#QWERRRKOUT Tuesday: Cover Girl & “International Drag Pooper Star”- Grace Shush
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QWERRRKOUT TUESDAY just got a whole lot QTer… New queers featured every week! Tag us, take a pic of us and follow us on Instagram at QWERRRKOUT, and you too could be the next, featured QT! YOU BETTA QWERRRK! Oh…and don’t forget to GET YO LIFE in “Notorious P.I.G.” merch HERE!!! (Mx Qwerrrk pic by celeb photog Santiago Felipe, Grace Shush’s pics via Instagram, above pic via The […]

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Matthew Brannon…The Question is a Compliment

Submitted by on Monday, 26 May 2008No Comment

Matthew Brannon is known for his use of fine art and commercial printmaking alongside a classic sense of graphic design as a means of camouflaging his unpleasant and/or absurd content. This strategy is less a gimmick than an acceptance of the psychoanalytic model which believes that content is filtered before it is exposed. The balance of text and image in the letterpress prints provides the clearest example of this approach. One finds in them a word play dealing with career anxiety, alcoholism, insecurity, guilt, humiliation, sexual misadventure and so on, paired with bedside still-life images of lamps and statuettes. The consistent theme of success and failure here advances to a more literary like form both supporting and opposing the idea of the autobiographical. What Brannon began as mimicking the model of a film poster now operates on it’s own visual terms with each print acting simultaneously as chapter and setting.

Matthew Brannon continues his consideration of the cosmopolitan condition with
his exhibition “The question is a compliment.” A series of new sculptures and
letterpress prints use New York City’s immediate surroundings as a backdrop to
discuss more private pathologies.

Hippocrates, the ancient Greek physician widely recognized as the father of modern
medicine, once advised his students to avoid treating patients in the latter stages of
consumption as their efforts would most assuredly be futile and reflect poorly on
their abilities. We know now that tuberculosis was a bacterial scourge highly
resistant to treatment, but it is interesting to note that the man considered
responsible for medical ethics actually counseled his students that a dead body
would be bad for business. In other words, public perception is everything.

Consumption plays a key role in the work of Matthew Brannon. Not of the
particular tubercular variety, of course, but of the public, Keynesian kind: the kind
that nudges us to want things… to retard our insecurities with trophies, career
opportunities, sex and substances. Brannon’s prints, referring to various
consumerist topics such as shoe shopping and fine dining, mischievously turn on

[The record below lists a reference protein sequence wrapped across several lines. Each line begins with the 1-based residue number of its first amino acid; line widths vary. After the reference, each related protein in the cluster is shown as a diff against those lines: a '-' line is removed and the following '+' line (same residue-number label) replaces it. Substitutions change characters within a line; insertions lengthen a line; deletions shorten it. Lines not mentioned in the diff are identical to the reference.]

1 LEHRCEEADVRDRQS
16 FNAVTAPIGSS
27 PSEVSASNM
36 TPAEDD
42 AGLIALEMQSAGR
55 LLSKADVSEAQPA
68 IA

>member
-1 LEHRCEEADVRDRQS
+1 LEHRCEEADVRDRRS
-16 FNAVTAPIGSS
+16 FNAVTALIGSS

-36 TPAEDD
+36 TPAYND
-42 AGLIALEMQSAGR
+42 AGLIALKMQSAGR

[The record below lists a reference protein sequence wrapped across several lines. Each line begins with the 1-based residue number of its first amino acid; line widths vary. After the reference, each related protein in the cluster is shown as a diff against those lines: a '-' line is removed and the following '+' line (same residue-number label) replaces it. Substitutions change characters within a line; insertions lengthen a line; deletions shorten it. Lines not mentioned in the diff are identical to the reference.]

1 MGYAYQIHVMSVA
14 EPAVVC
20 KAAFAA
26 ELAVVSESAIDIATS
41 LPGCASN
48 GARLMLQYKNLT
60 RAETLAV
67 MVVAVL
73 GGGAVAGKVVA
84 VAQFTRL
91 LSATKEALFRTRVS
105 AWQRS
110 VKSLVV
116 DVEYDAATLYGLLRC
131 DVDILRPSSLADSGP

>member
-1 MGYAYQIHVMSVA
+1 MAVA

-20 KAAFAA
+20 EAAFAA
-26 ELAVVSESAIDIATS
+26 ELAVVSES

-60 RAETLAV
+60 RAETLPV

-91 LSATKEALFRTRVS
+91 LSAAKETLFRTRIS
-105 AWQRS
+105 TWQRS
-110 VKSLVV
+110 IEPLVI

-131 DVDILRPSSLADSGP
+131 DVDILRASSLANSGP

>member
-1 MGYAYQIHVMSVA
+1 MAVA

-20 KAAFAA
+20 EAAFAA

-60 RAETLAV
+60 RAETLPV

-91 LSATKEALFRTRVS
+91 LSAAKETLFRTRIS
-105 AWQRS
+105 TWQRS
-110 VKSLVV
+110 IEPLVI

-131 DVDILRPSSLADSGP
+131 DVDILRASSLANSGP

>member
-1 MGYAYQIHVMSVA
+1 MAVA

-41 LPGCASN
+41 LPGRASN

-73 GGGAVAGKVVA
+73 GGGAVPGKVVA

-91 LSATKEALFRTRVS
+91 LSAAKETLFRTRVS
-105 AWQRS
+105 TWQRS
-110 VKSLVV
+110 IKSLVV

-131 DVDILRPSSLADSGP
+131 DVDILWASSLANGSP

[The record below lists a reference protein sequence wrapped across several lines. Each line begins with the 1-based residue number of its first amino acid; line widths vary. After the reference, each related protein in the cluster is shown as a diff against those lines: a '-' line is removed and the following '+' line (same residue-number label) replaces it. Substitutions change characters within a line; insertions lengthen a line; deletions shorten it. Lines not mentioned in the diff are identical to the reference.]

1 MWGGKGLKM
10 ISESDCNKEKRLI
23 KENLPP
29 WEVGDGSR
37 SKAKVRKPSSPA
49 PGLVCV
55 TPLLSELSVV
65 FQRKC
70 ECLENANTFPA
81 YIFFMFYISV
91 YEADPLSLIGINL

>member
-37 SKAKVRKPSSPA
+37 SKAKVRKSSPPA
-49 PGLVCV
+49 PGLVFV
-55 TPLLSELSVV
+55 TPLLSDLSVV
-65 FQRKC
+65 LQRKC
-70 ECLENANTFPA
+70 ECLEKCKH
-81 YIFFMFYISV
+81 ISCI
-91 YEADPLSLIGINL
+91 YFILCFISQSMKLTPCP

the double meaning of taste, both the discerning eye of aesthetics and the literal
sensory taste buds of the tongue.

More ambivalent than cynical, Brannon’s approach implicates everyone, including
himself, and, most of all, the various and varied commercial media which dictate
our desires. From high heels to spare change, Brannon’s letterpress prints and silk-
screens craftily play both sides: he employs mass production techniques to make
unique works, uses images and methods that at once seem current yet strangely
anachronistic (also mixing the quotidian with the luxury), and provides us with texts
that complicate rather than illustrate. Each piece adding or divorcing itself from a
larger humorous and often noir take on subjects as varied as they are irresolvable.

The gallery is divided into sections using handcrafted display rigs to hang his
signature prints. Infused with a Freudian impulse, the prints encourage an
irresolvable but productive tension between text and image. Images of high heels,
sushi, sake, typewriters and adult dvds meet with texts on crime, art, sex, success,
regret, guilt and shame. The show culminates with his sculpture Rat, a small shelf
placed intentionally out of reach holds of twenty-five copies of his most recent novel
of the same title. Denying our access to what we assume to be the shows skeleton
key, leaving its content for a more private moment.
This will be Matthew Brannon’s second exhibition with Friedrich Petzel Gallery. The exhibition will
open on Thursday, May 22, with a reception from 6-8 p.m. and will be on view through July 11.
Friedrich Petzel Gallery is located at 535 West 22nd Street, New York, NY 10011. For more
information, please contact the gallery at 212-680-9467 or info@petzel.com.

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